This study assesses the associations between the consumption of ultra-processed foods (as defined by the NOVA classification system) and the incidence of and mortality from 34 specific types of cancer, as well as overall cancer risk, in a sample of nearly 200,000 British adults. After correcting for a wide range of confounding factors such as smoking status and physical activity levels, greater UPF intake was found to have a statistically significant association with overall cancer incidence and mortality, as well as with some (but not most) of the specific cancers assessed.
Participants with the highest quartile of UPF consumption compared to the lowest had 7% higher overall cancer incidence, 45% higher ovarian cancer incidence, 25% higher lung cancer incidence, 52% higher brain cancer incidence, 63% higher diffuse large B-cell lymphoma incidence and 41% lower head and neck cancer incidence.
For cancer mortality, participants with the highest quartile of UPF intake compared to the lowest quartile had 17% higher overall cancer mortality risk, 38% higher risk of lung cancer mortality, and 91% higher risk of ovarian cancer mortality.
In both cases, the findings were broadly similar after sensitivity analyses, including further adjusting the models to account for nutritional factors such as intake of sodium, total fat, carbohydrate, red meat, processed meat, fibre, and calcium.
Associations, both positive and negative, with UPF consumption and other cancers included in the study were not statistically significant.
The study could not determine causality, since it is based on observational data. Food consumption patterns were determined through 24-hour recall questionnaires (up to five per participant, but 40% of the study cohort had completed only one 24-hour recall). The authors note that other confounding factors, beyond those already corrected for in the study, may have affected the results.
In the quartile of study participants consuming the highest amount of UPFs (as a percentage of daily weight of food intake), the five greatest contributors to UPF consumption were carbonated drinks, fruit-based drinks, ready-to-eat/heat food, industrially processed breads, and dairy-based drinks.
Global dietary patterns are increasingly dominated by relatively cheap, highly palatable, and ready-to-eat ultra-processed foods (UPFs). However, prospective evidence is limited on cancer development and mortality in relation to UPF consumption. This study examines associations between UPF consumption and risk of cancer and associated mortality for 34 site-specific cancers in a large cohort of British adults.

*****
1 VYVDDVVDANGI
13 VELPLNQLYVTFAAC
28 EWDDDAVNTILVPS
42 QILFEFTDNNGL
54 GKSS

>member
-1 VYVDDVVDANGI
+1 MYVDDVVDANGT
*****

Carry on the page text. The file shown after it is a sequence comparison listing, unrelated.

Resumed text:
This study included a prospective cohort of UK Biobank participants (aged 40–69 years) who completed 24-h dietary recalls between 2009 and 2012 (N = 197426, 54.6% women) and were followed up until Jan 31, 2021. Food items consumed were categorised according to their degree of food processing using the NOVA food classification system. Individuals’ UPF consumption was expressed as a percentage of total food intake (g/day). Prospective associations were assessed using multivariable Cox proportional hazards models adjusted for baseline socio-demographic characteristics, smoking status, physical activity, body mass index, alcohol and total energy intake.
The mean UPF consumption was 22.9% (SD 13.3%) in the total diet. During a median follow-up time of 9.8 years, 15,921 individuals developed cancer and 4009 cancer-related deaths occurred. Every 10 percentage points increment in UPF consumption was associated with an increased incidence of overall (hazard ratio, 1.02; 95% CI, 1.01–1.04) and specifically ovarian (1.19; 1.08–1.30) cancer. Furthermore, every 10 percentage points increment in UPF consumption was associated with an increased risk of overall (1.06; 1.03–1.09), ovarian (1.30; 1.13–1.50), and breast (1.16; 1.02–1.32) cancer-related mortality.
Our UK-based cohort study suggests that higher UPF consumption may be linked to an increased burden and mortality for overall and certain site-specific cancers especially ovarian cancer in women.
The Cancer Research UK and World Cancer Research Fund.
Chang, K., Gunter, M.J., Rauber, F., Levy, R.B., Huybrechts, I., Kliemann, N., Millett, C. and Vamos, E.P., 2023. Ultra-processed food consumption, cancer risk and cancer mortality: a large-scale prospective analysis within the UK Biobank. eClinicalMedicine, Online First, 101840.
Read the full paper here. See also the TABLE explainer What is ultra-processed food? And why do people disagree about its utility as a concept?